It takes a lot of getting used to – finding out just how much there is to do, just getting by after the death of a long term partner. In most marriages there are many things that are shared but also many things that are left for the other person to deal with. When that person is no longer there, then there are so many questions – how did he do that? Where did he keep that? What do I do to fix this? And so on….
It can be daunting – it is daunting! It’s also very easy to get snowed under with piles of paper waiting to be dealt with, a to do list that gets longer in spite of crossing some things off.
How to get through all the unfamiliar tasks, how to stay calm, how to cope? Life is full of questions after a death. One thing at a time – take time out to meet friends, don’t hide away, go for walks, spend time in the garden, don’t be overpwered by the feeling that everything needs to be done now. Take time to adjust, take time to focus on what you have to get used to as being the new ‘normal’.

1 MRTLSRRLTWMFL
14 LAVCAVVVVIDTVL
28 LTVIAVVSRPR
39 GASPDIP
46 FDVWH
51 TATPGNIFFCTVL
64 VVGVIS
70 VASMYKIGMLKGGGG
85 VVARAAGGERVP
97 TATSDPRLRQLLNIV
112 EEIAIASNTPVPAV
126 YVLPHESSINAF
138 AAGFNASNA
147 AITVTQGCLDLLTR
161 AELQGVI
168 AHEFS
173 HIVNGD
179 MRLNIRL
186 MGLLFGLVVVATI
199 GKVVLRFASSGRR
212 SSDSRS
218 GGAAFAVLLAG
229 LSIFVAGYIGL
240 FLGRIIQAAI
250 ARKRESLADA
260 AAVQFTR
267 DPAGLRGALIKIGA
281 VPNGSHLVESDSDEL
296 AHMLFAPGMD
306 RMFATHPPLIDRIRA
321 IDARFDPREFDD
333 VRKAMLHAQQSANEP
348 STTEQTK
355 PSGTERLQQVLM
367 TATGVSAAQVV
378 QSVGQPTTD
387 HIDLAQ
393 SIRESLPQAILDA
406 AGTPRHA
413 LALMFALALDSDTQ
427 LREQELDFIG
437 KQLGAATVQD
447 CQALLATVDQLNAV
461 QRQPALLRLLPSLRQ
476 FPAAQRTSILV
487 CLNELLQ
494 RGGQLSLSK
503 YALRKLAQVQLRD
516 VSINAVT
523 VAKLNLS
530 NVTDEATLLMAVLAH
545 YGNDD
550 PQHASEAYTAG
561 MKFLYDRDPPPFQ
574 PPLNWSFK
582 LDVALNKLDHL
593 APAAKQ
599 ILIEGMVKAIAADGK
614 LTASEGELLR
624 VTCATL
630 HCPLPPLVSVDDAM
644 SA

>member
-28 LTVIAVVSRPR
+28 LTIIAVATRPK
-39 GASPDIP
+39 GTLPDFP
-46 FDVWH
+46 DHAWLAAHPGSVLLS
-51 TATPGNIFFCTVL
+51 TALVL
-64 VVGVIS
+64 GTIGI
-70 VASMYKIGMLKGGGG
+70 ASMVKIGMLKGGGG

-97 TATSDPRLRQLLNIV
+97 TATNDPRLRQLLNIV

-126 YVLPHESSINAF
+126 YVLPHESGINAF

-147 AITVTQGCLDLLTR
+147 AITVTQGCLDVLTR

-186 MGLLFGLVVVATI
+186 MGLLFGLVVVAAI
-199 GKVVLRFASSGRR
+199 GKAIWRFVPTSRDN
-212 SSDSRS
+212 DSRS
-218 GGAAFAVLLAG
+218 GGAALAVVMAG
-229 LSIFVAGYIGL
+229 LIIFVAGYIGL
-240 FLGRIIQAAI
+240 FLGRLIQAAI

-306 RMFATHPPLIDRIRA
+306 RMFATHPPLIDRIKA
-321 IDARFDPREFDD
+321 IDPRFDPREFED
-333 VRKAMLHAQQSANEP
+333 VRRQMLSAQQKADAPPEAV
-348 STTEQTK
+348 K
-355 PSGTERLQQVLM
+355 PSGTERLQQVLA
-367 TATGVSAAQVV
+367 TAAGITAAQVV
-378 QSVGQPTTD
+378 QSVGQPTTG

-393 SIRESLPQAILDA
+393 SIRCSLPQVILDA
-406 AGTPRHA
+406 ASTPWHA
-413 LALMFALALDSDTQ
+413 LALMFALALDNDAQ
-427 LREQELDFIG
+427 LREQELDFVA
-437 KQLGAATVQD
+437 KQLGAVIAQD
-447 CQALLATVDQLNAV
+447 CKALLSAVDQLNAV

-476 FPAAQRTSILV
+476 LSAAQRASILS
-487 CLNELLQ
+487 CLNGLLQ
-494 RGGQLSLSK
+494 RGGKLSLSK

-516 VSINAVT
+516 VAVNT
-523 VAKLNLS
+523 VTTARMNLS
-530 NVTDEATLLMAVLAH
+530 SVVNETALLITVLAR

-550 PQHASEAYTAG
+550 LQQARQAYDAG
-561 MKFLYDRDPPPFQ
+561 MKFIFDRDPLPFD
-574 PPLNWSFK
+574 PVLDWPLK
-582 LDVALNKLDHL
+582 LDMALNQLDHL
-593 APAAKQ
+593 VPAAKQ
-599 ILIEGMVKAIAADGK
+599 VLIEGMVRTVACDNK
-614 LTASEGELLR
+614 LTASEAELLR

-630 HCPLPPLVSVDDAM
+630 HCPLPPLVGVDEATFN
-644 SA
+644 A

I’ve realised that it is still possible to be happy when still grieving – strange as that might seem. There are still beautiful sunsets and sunrises, friends and family are like a comfort blanket, life goes on, we still have happy memories. I can look back on our time together – better to reflect on that than feel resentment about not having more years together.
There are times when just looking at a photograph will bring tears, listening to a piece of music will bring a lump to the throat and be painful. That’s not unusual – just normal. Sorting out clothes and other belongings is hard – one of the hardest things. I’m finding that having those around for a while does help, but not everyone does.
For me, taking one thing at a time, not trying to cope with everything at once is the way to stay sane, to stay on an even keel and keep positive. Life after a death is like climbing a mountain – we have to take it slowly, not rush, not be daunted by the steep climb of the unknown that looms ahead.